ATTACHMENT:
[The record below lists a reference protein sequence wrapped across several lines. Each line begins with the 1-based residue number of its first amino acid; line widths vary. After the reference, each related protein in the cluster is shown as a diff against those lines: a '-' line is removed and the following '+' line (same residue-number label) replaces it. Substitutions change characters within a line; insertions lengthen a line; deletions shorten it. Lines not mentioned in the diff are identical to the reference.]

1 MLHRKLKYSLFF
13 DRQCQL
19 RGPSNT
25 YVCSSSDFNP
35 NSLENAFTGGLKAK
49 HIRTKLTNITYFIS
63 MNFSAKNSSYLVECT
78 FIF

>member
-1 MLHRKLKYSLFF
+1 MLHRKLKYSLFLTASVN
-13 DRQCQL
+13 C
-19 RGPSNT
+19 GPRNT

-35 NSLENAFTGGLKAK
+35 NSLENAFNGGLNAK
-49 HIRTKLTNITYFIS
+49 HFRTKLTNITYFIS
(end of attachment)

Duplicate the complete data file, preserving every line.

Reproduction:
[The record below lists a reference protein sequence wrapped across several lines. Each line begins with the 1-based residue number of its first amino acid; line widths vary. After the reference, each related protein in the cluster is shown as a diff against those lines: a '-' line is removed and the following '+' line (same residue-number label) replaces it. Substitutions change characters within a line; insertions lengthen a line; deletions shorten it. Lines not mentioned in the diff are identical to the reference.]

1 MLHRKLKYSLFF
13 DRQCQL
19 RGPSNT
25 YVCSSSDFNP
35 NSLENAFTGGLKAK
49 HIRTKLTNITYFIS
63 MNFSAKNSSYLVECT
78 FIF

>member
-1 MLHRKLKYSLFF
+1 MLHRKLKYSLFLTASVN
-13 DRQCQL
+13 C
-19 RGPSNT
+19 GPRNT

-35 NSLENAFTGGLKAK
+35 NSLENAFNGGLNAK
-49 HIRTKLTNITYFIS
+49 HFRTKLTNITYFIS